There are two excellent sets of tutorials provided by Esri, one from 2012 and the other 2015. After watching a few of the tutorials it is quite simple to generate a new city. The challenge is greater setting up specific projects. Here are just a few of the uses I have found for CityEngine as a landscape architecture student learning the software:
1. A simple project using real data.
CityEngine supports a wide range of file formats. I tried importing data from Open Street Maps (OSM). Open Street is open source so it works best with a well-known city, in this case Lower Manhattan. Importing only the building layer resulted in a quick and effective Figure Ground. (See short tutorial here)
2. Generate buildings from the 2D shapes.
Working from the previous Figureground, all shapes were selected and OSM chosen in the Inspector window as the height source. Because Lower Manhattan is such a well-documented area, the OSM file was rich in analytical information. Buildings were generated in less than a minute. The scene was then uploaded to ArcGIS web viewer and made public. (See short tutorial here) (web scene)
CityEngine specializes in quick model generation, so while the building footprint and height are true, any special features of the building need to be modelled separately. Here is an instance where a few iconic buildings could be modelled in SketchUp, imported into the asset folder of the relevant CityEngine project, and dragged and dropped right into the model. With a few of these additions, you can have a believable skyline and building mass model in a short amount of time.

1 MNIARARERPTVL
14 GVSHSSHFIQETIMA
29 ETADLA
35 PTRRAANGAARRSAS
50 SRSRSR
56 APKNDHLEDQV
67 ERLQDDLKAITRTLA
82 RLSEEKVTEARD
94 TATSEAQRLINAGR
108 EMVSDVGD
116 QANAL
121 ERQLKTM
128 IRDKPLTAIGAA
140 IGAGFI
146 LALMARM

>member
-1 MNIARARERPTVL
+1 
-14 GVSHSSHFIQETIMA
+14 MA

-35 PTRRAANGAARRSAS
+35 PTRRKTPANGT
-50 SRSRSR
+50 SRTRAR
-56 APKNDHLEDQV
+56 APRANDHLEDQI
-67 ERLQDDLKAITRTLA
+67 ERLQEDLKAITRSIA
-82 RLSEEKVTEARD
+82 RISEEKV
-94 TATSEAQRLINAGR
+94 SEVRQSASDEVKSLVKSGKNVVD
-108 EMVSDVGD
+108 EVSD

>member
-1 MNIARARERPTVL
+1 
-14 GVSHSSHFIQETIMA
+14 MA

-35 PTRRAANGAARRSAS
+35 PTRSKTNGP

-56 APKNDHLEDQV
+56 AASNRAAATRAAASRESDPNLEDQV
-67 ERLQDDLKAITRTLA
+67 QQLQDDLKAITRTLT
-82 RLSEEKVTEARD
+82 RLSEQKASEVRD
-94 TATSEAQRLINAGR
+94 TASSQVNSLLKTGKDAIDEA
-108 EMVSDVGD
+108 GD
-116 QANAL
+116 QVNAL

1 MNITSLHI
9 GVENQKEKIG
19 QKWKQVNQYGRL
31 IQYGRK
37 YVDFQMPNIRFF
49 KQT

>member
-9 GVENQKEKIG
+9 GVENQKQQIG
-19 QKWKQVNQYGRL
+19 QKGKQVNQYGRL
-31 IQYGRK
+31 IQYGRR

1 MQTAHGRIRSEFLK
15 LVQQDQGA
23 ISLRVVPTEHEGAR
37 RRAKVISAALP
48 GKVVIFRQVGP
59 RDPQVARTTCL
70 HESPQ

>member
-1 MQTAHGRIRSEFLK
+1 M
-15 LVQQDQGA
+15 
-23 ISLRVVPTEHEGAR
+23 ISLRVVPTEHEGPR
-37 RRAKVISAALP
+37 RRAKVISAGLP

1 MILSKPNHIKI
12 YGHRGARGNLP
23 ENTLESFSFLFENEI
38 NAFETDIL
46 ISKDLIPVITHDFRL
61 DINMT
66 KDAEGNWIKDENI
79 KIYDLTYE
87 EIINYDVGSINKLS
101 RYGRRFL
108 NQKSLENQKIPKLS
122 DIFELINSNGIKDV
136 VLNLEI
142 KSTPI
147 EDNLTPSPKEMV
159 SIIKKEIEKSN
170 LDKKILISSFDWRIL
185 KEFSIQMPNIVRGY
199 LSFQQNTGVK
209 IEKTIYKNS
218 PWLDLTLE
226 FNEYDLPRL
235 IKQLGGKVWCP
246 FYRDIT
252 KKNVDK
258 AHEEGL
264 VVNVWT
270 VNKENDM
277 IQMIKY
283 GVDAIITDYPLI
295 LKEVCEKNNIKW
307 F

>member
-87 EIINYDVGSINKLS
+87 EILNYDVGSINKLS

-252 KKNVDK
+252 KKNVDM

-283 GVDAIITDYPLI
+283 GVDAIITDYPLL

3. Create a small Geodesign project using available GIS data
The next step, and current project, is to create a design for an existing urban streetscape that will provide some much needed greenery as well as aiding stormwater infiltration.
The project is near the industrial area of Hamilton Ontario, Canada, on Ottawa Street North. Given the neighbourhood, this is an area that has had very little attention from open source mapping. To obtain relevant information, I browsed the City of Hamilton Open Data portal, to download shapefiles. Most cities now offer this service, and anyone working in the field of Geodesign can easily find a wealth of information.
Shapefiles are very large, so while they can be imported directly into CityEngine it is more efficient to load the files into a GIS program first and select the area in which you want to work.
I have loaded the buildings, streets, parks and parking lots into CityEngine.. Before continuing the model, I will be consulting with businesses and residents to get their thoughts and ideas on creating a greener streetscape. After collecting all relevant data I will go back to the model to create procedural rules for bioswales and green roofs. New CGA (Computer Generated Architecture) rules can be written, or existing rules edited to accomplish the same task.
After adding these elements to the model, it should be possible to calculate some of the resulting impacts both in cooler paved surfaces, and better storm water infiltration. Once the model is uploaded to a web scene, stakeholders will be able to view the design and make comments.
Ottawa Street North is a neighborhood with a strong historical sense of place that is undergoing significant change. Using a strong visual model rich in data should help make that change both welcome and understandable to the community.